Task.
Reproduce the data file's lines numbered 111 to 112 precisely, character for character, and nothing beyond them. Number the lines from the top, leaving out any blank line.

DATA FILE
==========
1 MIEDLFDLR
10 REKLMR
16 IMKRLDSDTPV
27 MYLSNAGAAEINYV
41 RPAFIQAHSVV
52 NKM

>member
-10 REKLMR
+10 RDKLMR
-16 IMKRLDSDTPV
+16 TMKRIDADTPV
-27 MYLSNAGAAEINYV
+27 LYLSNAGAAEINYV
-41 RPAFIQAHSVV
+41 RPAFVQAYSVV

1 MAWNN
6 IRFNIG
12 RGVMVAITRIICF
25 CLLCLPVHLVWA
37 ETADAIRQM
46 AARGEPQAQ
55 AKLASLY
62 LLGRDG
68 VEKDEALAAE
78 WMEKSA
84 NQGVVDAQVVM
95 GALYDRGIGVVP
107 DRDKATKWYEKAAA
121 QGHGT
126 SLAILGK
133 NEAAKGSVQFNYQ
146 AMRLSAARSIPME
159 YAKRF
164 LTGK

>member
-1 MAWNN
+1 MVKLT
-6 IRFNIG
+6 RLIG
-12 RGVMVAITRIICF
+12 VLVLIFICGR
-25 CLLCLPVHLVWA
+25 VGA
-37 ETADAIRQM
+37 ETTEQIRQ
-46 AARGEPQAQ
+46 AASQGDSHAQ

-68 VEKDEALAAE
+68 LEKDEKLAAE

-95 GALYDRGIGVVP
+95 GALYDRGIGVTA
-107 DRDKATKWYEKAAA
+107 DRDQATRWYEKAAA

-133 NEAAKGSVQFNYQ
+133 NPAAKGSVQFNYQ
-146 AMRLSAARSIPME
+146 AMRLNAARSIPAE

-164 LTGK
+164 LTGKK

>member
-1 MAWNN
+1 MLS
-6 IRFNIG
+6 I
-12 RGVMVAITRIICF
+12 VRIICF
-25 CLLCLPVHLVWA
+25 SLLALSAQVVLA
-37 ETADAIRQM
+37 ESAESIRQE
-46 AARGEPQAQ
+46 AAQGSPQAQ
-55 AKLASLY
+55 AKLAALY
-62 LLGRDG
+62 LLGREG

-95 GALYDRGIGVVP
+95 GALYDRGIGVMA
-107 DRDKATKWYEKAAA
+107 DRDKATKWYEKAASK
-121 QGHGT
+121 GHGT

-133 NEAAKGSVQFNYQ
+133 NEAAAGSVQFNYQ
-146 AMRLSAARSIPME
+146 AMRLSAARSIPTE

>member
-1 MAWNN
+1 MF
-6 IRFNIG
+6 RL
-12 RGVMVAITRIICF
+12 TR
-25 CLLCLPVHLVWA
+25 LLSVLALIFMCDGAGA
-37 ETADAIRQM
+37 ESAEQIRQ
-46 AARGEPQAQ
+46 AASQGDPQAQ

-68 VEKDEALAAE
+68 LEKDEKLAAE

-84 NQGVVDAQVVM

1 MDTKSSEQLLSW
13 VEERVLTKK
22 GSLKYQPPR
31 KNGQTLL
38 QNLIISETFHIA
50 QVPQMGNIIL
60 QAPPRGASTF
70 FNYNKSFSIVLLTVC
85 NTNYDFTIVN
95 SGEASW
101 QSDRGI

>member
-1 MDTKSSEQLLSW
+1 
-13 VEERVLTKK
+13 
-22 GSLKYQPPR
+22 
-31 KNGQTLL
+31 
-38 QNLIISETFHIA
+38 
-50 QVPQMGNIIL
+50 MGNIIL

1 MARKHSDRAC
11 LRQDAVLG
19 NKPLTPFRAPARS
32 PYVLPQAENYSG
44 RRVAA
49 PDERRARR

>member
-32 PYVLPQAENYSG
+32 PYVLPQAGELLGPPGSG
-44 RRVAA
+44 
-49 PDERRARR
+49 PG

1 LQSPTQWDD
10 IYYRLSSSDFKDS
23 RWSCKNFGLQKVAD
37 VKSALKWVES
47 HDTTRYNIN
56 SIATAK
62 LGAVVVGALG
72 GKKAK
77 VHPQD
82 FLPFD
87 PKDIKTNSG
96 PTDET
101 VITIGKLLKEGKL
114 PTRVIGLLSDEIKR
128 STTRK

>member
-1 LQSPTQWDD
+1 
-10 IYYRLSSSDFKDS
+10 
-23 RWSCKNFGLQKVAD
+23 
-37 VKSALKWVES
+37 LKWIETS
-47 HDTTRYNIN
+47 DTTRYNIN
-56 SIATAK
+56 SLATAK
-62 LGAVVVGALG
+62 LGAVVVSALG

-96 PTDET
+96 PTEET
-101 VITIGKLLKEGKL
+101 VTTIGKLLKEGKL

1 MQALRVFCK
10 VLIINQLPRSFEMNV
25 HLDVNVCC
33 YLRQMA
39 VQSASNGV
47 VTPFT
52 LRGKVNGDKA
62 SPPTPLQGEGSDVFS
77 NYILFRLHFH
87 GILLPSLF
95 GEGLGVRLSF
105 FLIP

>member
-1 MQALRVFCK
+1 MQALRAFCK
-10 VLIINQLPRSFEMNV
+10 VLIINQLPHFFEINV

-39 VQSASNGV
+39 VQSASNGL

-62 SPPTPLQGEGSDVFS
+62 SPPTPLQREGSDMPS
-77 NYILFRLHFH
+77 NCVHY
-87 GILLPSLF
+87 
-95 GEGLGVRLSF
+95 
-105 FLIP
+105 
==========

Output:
85 NTNYDFTIVN
95 SGEASW